Etchmiadzin is the Vatican of the Armenian Apostolic Church, the place where Surp Grigor Lusavorich saw a beam of light in a divine vision, and where he built the first Mayr Tachar (Mother Church of Armenia). Though its rich history and symbolic importance make it a revered destination for Armenian Christians, the compound's churches and museums are underwhelming. Those who only have time for one day trip from Yerevan should consider visiting Geghard Monastery and Garni Temple instead.
The main cathedral, Mayr Tachar, stands in a quadrangle of hedges and lawn surrounded by 19th-century buildings. The original church was consecrated between AD 301 and 303 when Christianity was first adopted by the Armenian nation, but later fell into ruin and was rebuilt in 480–83. More work and expansion occurred in the 600s, 1600s and 1700s, and a major restoration of the interior was being undertaken at the time of writing. The three-tiered bell tower at the entrance of the church is richly carved and dates from 1654. Inside, the church is modest in scale, about 20m by 20m, but the roof gleams with frescoes. At the centre is an altar at the place where St Gregory saw the divine light strike the ground. Divine Liturgy is celebrated every Sunday starting at 11am (10.30am on feast days). Morning services are generally conducted at 7.30am from Monday to Saturday and 8am on Sunday. Evening services are generally conducted at 5.30pm daily.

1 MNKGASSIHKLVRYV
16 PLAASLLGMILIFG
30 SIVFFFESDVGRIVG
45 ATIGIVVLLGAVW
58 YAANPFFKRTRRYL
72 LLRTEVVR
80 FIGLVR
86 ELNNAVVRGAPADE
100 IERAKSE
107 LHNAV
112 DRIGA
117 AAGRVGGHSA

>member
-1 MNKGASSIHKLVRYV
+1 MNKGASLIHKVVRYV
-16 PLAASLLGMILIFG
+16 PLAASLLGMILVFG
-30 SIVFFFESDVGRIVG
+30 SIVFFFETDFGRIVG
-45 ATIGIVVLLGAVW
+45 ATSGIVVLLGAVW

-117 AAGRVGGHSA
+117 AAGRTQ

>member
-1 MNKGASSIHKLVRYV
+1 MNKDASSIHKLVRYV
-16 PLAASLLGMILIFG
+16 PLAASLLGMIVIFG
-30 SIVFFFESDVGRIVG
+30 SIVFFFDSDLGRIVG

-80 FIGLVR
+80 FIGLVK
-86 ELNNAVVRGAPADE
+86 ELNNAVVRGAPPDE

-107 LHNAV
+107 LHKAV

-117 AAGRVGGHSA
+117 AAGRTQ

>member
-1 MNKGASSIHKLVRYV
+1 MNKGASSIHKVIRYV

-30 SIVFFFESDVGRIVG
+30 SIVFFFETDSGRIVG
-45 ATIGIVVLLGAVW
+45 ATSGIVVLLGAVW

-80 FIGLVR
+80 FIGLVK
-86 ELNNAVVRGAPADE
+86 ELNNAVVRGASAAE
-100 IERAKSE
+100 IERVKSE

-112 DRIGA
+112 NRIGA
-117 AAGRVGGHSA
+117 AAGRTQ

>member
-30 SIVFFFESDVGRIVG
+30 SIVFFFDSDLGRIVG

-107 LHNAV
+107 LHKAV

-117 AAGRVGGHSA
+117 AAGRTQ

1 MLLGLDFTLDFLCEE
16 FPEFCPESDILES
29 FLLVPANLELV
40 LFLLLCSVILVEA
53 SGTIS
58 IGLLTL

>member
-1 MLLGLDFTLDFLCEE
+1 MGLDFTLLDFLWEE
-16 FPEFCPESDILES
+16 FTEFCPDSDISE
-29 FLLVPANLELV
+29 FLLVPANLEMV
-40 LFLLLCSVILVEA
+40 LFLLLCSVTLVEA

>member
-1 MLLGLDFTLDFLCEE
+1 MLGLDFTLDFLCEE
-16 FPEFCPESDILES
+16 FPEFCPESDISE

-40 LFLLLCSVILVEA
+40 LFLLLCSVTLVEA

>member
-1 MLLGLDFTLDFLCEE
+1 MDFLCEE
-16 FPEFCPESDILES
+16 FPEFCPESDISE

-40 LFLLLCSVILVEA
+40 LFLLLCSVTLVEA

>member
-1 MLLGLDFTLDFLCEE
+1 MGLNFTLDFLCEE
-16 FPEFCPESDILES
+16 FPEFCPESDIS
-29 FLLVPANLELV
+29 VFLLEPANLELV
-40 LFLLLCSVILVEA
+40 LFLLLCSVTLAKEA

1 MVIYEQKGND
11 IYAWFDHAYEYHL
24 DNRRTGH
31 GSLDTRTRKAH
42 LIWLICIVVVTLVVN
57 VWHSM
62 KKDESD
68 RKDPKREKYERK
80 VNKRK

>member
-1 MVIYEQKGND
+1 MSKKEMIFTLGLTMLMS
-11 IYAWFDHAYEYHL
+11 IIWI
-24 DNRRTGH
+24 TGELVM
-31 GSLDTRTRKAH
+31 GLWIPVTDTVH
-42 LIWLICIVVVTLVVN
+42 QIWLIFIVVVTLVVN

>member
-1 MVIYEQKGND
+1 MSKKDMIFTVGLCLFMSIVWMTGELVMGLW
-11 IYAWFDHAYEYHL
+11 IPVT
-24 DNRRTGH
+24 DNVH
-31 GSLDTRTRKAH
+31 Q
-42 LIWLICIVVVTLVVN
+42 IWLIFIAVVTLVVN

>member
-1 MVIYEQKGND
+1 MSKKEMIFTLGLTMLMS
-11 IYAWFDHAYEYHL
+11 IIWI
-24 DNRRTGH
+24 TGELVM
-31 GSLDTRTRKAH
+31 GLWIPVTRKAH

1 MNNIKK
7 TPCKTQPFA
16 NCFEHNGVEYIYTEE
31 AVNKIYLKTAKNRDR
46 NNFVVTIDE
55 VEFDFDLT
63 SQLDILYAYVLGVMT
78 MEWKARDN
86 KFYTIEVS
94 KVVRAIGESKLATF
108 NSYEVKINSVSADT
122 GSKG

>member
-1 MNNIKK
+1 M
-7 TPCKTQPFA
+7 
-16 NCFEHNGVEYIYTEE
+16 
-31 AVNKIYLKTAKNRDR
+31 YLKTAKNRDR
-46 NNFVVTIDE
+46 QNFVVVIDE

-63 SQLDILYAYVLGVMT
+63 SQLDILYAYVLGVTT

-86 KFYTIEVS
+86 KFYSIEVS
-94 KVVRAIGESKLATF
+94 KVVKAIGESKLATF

The grounds include the Palace of the Catholicos (aka the Veharan), the home of the present Catholicos, Karekin II, who was enthroned in 1999. He is the supreme prelate of the 1700-year-old Armenian Apostolic faith. There's also the Cathedral Museum containing precious items obtained by the Church, and the disappointing Rouben Sevak Museum.
The gardens of Mayr Tachar have a 1915–23 Genocide Monument and many fine khachkars assembled from around the country. There are also a number of contemporary churches, seminaries and libraries in the compound, the most notable of which is the Holy Archangels Church next to the main gate. This was designed by Jim Torosyan and consecrated in 2011.